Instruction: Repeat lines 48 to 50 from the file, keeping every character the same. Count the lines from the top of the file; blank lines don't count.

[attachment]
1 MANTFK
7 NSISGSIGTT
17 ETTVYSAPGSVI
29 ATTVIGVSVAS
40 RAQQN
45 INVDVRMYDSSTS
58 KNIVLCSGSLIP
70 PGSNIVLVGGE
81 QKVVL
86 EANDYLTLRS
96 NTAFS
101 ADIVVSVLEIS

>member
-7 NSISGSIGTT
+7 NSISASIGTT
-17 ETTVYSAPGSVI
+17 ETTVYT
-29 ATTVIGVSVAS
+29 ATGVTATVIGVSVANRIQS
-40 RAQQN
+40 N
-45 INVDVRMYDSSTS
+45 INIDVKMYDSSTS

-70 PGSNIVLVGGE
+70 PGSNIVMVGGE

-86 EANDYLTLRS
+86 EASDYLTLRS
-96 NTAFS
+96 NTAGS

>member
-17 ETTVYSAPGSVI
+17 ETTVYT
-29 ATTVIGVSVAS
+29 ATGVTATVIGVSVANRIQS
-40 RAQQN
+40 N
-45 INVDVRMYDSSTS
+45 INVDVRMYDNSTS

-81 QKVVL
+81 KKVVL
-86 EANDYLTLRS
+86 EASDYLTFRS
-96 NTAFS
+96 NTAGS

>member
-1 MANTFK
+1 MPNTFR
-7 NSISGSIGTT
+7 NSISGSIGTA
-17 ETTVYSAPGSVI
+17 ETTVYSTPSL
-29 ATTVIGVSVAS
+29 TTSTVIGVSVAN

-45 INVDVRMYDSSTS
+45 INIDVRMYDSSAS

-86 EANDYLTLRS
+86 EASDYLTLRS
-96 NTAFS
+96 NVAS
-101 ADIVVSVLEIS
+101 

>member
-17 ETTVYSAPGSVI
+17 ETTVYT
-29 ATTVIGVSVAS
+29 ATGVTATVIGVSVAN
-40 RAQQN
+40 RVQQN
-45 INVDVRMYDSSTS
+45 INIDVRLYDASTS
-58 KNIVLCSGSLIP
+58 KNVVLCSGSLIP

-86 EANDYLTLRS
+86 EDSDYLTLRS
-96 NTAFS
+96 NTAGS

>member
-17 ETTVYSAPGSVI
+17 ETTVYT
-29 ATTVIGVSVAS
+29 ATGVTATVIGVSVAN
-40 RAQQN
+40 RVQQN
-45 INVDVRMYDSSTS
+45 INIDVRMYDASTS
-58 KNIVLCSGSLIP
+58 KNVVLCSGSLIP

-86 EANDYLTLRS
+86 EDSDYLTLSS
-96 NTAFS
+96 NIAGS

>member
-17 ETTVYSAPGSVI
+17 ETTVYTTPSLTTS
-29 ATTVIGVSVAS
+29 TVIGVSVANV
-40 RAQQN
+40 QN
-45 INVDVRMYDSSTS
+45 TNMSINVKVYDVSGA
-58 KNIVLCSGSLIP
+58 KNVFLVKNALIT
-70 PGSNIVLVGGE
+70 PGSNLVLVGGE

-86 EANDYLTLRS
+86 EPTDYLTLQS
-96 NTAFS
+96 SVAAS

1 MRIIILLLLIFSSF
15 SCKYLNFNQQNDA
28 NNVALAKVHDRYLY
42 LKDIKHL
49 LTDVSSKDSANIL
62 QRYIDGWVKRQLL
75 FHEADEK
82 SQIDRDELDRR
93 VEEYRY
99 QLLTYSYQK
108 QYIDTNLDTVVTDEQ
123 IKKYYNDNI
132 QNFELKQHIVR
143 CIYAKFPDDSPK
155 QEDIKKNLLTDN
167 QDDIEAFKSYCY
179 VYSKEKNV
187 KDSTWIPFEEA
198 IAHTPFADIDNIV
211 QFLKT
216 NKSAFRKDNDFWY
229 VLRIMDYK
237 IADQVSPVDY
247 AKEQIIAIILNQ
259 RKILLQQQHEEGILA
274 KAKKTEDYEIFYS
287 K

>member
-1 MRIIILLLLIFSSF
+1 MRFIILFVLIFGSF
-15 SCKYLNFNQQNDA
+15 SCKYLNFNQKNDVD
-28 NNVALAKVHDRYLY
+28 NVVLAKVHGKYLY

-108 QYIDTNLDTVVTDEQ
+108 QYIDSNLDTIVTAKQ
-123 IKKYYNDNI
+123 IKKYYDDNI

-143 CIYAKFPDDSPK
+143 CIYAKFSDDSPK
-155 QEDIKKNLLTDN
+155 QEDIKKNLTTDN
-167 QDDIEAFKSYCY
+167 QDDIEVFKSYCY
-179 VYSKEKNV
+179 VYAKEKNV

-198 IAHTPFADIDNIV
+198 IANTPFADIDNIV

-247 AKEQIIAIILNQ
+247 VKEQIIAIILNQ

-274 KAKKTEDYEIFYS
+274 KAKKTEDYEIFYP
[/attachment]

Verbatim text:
-7 NSISGSIGTT
+7 NSISGSIGTA
-17 ETTVYSAPGSVI